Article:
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UK regulator halts antibody home tests for coronavirus


UK regulators have asked all coronavirus antibody test providers that use a blood sample taken with a finger prick to halt operations as doubts persist over their accuracy. 

On Wednesday, the Medicines and Healthcare products Regulatory Agency’s director of devices, Graeme Tunbridge, said the use of unvalidated samples may lead to unreliable results. 

“People who have purchased one of these sampling kits, and received an antibody test result, should not consider the result to be reliable and should not take any action on it,” he said.

Antibody testing will be pivotal in determining how far the new coronavirus has spread, and might give authorities and scientists an idea of whether, and how, immunity develops.

The assay enables healthcare professionals to determine whether someone has been exposed to the virus in the weeks before testing. Countries such as Germany have staked a lot on the initiative, hoping it will yield a fuller picture of how prevalent the virus has been.

The UK government has struck deals with diagnostics companies Roche and Abbott Laboratories to supply the NHS with antibody tests that will initially be reserved for healthcare workers. But those tests rely on blood samples drawn by a healthcare professional, and are not validated for use at home with blood samples taken from capillary vessels, like those used in finger prick tests.

“We are asking all providers of laboratory-based Covid-19 antibody testing services using capillary blood collected by a finger prick to temporarily stop providing this service,” Dr Tunbridge said.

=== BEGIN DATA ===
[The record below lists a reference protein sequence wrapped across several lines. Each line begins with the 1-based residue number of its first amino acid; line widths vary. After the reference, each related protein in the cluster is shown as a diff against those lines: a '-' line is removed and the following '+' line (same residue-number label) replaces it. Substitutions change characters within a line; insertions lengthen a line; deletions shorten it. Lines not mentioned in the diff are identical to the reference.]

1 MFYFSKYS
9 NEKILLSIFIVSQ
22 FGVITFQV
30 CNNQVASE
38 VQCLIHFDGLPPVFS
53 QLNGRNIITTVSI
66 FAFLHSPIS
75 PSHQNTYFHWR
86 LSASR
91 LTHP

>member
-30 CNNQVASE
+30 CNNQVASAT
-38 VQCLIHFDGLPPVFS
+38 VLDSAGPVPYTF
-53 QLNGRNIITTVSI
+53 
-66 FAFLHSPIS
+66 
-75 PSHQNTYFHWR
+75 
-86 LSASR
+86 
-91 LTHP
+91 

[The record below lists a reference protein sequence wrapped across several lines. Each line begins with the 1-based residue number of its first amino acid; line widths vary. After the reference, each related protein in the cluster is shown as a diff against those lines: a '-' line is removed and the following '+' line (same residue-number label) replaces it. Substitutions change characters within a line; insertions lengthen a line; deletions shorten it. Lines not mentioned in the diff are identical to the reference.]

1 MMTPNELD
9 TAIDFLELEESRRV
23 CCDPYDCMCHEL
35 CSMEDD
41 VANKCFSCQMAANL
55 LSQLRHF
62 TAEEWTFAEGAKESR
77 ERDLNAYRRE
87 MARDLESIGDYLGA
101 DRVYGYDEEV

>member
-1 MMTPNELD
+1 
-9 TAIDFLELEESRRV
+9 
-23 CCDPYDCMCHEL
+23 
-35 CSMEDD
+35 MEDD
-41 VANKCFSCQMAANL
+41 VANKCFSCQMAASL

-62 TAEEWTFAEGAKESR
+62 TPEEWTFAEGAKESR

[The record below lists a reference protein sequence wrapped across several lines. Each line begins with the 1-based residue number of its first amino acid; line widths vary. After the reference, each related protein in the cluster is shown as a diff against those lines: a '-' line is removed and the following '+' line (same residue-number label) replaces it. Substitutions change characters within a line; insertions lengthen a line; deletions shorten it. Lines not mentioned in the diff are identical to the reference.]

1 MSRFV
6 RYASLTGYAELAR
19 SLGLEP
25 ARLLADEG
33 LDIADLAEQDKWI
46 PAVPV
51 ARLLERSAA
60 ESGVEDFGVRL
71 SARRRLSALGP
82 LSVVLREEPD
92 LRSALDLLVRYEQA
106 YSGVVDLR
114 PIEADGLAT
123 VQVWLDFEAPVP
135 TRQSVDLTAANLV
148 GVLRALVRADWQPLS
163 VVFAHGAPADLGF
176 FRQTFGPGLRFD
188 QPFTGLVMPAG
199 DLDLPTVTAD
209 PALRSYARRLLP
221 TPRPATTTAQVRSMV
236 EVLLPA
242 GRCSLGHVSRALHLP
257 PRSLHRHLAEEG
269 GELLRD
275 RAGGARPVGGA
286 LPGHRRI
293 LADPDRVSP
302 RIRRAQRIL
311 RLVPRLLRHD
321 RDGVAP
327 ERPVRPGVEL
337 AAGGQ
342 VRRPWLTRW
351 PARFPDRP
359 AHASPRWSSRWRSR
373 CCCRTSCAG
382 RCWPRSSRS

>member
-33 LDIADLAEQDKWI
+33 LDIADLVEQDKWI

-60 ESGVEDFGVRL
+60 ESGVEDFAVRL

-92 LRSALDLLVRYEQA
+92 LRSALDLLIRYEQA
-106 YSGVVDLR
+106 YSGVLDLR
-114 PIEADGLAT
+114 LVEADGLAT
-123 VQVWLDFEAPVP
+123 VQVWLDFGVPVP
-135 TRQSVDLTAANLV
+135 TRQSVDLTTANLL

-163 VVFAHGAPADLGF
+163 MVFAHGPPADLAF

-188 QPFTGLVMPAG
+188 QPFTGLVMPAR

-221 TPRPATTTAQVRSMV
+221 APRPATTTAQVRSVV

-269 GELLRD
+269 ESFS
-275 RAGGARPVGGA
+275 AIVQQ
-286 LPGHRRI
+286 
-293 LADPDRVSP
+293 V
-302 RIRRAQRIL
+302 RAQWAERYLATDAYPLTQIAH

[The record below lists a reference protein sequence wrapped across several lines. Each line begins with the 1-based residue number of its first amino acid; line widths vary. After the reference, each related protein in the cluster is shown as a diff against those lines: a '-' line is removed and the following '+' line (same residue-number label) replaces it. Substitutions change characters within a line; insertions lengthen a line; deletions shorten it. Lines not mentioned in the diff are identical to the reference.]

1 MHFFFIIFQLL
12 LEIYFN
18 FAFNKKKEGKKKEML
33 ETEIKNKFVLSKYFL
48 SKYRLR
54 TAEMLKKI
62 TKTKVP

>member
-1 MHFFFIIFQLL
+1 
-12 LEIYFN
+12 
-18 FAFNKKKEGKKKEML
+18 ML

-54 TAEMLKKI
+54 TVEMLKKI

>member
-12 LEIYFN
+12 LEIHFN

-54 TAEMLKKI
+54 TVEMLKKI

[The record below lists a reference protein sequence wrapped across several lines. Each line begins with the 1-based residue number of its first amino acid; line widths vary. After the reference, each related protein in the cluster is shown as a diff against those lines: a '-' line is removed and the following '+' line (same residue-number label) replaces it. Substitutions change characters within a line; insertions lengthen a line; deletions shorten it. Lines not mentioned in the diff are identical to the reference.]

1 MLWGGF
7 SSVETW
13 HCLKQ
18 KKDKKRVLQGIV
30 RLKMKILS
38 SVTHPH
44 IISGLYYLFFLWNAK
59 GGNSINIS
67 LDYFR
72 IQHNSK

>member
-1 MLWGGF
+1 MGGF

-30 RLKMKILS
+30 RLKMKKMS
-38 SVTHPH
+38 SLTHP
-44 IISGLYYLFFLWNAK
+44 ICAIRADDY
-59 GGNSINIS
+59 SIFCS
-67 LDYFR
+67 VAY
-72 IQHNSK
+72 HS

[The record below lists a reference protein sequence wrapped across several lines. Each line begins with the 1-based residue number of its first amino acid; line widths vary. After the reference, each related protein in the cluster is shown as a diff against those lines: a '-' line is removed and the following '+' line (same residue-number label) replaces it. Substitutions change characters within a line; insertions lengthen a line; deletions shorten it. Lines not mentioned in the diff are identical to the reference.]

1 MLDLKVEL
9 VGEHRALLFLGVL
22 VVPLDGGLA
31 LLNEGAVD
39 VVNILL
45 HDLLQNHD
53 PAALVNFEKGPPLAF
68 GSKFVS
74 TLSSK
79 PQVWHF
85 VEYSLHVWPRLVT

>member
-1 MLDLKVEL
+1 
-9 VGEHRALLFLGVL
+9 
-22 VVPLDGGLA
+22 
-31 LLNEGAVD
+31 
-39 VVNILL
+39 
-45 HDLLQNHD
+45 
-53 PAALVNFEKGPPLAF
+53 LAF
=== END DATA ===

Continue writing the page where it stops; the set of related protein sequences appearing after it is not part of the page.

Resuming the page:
Nevertheless, it is not illegal for vendors to use tests in a different way, which has not been endorsed by the manufacturer. This is known as “off label” use, and is what some private clinics that are selling Abbott’s test using the finger prick method are doing. Abbott has said it does not condone that type of use.

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The MHRA’s decision should not be “confused with a recall or ostensible criticism of the labs, it is further due diligence,” said Eoghan Macsweeney, co-founder of CityDoc, a network of private general practitioners, which is offering the Abbott test.

He added that he was confident of the accuracy of the tests CityDoc had already done using the finger prick method, but added that clinics would soon also be offering the test using blood drawn from veins.

On Tuesday, the US Centers for Disease Control warned that current technology meant about half of all antibody tests done in areas with low prevalence rates would be considered inaccurate.

To be deemed accurate, antibody tests must be able to identify antibodies in blood samples that are specific to this particular coronavirus. No test is 100 per cent accurate, and all will generate some false results. 

Depending on the prevalence of the virus in a population, “the number of false positives might outweigh the number of true positives,” said Joseph Fitchett, medical director at Mologic, a medical products manufacturer, which is developing Covid-19 antibody tests.

Deciding to whom antibody tests will be given is “something the government needs to work out,” he added.



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